Good luck!

Low Carb 101

What exactly is eating Low Carb anyway? These days, largely due to the internet and social media, more and more people are becoming aware of the low carb lifestyle. Not just for augmenting the body composition, but for it’s natural health benefits.

Whether it’s Atkins, Paleo, Keto, or just plain low carb, they all have very similar low carb effects.

When I first started competing in bodybuilding contest I talked to many of the local competitors in the gym for dietary advice. I was in search for the secret diet to get the ripped physique that most bodybuilders and physique competitors strive for.

The interesting thing I discovered is that everyone was using some variation of a low carb diet. Some competitors would eat complex carbs early in day, then cut it out after 6:00 p.m. While others would not eat any complex carbs for 2-4 days, then eat complex carbs with protein meals the entire on the 3rd, 4th, or 5th day.

Whatever variation you follow is really dependent on your body. The key to a successful low carb diet is to find your individual carb threshold.

What do I mean by threshold? It’s simple if you drop your daily carb intake down to 100 grams per day and you are continuing to she’s bodyfat at 1-2 lbs a week, that may be your individual threshold. If you drop it to that same level but do not see continued weight loss, you may need to drop it down to 75 grams, 50 grams, or even 25 grams a day to continue dropping bodyfat. That’s the first step, discovering what your individual carb tolerance threshold is.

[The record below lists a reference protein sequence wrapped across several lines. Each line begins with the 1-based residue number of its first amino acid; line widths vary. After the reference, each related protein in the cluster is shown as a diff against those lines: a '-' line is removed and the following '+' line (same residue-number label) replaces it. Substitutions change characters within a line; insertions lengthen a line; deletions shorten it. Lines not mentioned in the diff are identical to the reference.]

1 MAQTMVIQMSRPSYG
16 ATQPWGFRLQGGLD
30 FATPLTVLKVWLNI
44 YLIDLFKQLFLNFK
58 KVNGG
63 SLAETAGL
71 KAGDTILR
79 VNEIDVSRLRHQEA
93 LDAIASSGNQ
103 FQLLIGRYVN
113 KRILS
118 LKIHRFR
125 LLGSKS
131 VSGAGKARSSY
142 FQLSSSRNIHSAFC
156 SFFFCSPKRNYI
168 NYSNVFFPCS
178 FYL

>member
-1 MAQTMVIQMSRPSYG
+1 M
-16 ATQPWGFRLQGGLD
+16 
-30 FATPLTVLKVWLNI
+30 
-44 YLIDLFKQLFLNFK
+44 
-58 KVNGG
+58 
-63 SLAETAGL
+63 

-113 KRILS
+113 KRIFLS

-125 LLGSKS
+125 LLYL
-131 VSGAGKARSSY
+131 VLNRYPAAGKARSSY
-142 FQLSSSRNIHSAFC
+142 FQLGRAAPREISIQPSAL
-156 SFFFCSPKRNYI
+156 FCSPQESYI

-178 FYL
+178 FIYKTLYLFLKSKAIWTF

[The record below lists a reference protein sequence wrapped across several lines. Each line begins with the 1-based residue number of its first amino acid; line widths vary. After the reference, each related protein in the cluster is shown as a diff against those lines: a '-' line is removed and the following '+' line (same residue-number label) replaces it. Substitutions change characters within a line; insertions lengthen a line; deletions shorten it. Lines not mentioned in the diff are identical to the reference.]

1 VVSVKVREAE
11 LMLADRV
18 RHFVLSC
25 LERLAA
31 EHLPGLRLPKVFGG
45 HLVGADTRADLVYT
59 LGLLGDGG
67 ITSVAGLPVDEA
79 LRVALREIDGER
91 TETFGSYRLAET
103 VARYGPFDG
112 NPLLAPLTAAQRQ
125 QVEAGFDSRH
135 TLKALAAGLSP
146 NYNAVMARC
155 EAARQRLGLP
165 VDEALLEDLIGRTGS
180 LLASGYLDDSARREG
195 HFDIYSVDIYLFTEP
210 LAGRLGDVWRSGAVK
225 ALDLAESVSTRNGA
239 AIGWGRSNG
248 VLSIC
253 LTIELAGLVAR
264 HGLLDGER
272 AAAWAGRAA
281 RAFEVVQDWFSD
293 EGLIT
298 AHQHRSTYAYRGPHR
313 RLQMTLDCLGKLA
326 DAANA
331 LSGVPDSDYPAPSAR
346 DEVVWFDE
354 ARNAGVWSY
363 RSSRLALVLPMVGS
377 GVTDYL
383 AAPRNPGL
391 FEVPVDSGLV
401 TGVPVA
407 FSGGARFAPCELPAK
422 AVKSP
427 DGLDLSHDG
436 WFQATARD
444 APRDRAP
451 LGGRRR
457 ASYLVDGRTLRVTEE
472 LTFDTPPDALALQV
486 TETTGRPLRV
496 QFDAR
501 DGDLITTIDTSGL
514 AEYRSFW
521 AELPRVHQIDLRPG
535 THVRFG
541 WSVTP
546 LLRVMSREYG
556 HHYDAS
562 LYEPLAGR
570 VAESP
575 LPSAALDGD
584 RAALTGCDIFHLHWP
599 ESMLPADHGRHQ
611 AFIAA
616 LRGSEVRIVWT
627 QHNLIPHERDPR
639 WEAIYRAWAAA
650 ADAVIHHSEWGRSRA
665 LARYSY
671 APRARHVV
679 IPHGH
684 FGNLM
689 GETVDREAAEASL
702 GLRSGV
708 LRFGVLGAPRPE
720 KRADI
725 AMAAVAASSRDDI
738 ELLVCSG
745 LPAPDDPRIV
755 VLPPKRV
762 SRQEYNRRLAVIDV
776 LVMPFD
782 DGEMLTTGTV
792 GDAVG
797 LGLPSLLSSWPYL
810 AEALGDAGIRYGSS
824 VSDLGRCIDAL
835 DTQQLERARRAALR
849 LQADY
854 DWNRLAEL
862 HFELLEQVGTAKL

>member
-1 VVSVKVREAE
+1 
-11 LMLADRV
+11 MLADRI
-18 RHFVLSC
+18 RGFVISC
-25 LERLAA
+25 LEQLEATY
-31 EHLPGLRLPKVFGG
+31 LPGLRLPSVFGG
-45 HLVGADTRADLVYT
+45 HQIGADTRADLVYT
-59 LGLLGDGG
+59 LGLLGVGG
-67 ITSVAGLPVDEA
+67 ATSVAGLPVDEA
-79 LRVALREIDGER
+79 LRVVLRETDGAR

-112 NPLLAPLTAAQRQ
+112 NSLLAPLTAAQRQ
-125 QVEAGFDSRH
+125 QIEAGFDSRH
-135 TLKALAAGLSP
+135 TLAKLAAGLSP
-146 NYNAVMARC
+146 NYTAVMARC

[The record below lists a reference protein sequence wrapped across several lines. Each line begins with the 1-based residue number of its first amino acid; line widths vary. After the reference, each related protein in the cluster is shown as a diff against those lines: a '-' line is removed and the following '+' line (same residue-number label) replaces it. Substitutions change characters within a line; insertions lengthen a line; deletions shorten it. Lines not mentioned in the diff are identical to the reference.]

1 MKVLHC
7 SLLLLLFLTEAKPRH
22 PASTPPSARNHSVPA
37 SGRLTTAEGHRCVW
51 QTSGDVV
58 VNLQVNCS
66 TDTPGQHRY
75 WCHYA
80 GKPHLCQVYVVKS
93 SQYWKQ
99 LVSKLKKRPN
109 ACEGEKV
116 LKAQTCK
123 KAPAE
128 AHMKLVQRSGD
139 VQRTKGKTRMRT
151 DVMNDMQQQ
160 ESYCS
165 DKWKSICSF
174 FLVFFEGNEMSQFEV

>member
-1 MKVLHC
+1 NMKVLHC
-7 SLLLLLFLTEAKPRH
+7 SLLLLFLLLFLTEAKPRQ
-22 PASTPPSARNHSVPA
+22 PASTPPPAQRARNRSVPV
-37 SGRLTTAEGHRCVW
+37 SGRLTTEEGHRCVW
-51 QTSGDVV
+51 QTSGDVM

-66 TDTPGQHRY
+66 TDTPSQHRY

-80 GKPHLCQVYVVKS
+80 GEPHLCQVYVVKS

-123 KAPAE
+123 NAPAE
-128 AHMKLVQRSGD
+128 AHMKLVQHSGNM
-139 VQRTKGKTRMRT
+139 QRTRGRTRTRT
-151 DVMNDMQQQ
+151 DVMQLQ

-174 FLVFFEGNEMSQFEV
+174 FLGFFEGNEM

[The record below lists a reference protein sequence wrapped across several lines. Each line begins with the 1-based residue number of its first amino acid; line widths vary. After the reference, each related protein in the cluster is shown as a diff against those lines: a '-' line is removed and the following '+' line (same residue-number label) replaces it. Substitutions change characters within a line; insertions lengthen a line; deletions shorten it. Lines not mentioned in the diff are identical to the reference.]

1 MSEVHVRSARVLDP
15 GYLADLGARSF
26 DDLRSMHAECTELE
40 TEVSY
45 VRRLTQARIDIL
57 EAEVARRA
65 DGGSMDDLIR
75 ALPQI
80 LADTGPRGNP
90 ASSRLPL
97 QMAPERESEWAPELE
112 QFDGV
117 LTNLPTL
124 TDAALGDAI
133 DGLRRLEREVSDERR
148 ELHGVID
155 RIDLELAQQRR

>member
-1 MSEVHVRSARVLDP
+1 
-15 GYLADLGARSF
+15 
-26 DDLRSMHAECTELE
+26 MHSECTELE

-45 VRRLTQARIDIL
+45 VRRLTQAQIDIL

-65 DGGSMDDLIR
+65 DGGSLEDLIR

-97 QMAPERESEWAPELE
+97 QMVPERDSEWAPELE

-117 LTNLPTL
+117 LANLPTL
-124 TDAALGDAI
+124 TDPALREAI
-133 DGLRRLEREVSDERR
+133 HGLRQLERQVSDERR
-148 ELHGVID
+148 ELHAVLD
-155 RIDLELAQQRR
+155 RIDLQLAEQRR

One of the most common questions I get asked is, what do you mean by carbs? What types of foods? So here is a simple list of carbs you want to stay away from while eating low carb.

Carbs to stay away from

  1. Sugar
  2. All foods containing sugar (sweets)
  3. Bread
  4. All foods containing flour
  5. Rice
  6. Pasta
  7. Potatoes
  8. Fruit
  9. Corn

Now, that may not be a very extensive list. However, one thing I’ve learned, is that once you start reading labels, you’ll soon discover that most processed foods contain some form of sugar or flour.

Also most people that are struggling to reduce weight/bodyfat are typically consuming one or more of the items on the list above on a daily basis.

So what kind of carbs can you eat? I’ll keep the list short.

  1. Just about all vegetables.

Now, some may argue that not all vegetables are created equal, and some may contain more carbs than others, which is true. However, we’re trying to keep it simple, 101 here. So, we’ll keep the list simple. Not to mention, if you really want to find out how many grams of carbs are in a cup of onion, Google is right at your fingertips.

In case you’re wondering what you can eat, besides all the vegetaboes, that’s the best part. So here’s a list of other foods that will typically make up most of your diet, besides the veggies.

Protein & Fat to eat regularly

  1. Eggs
  2. Beef
  3. Chicken
  4. Pork
  5. Turkey
  6. Fish
  7. Bacon
  8. Sausage
  9. Butter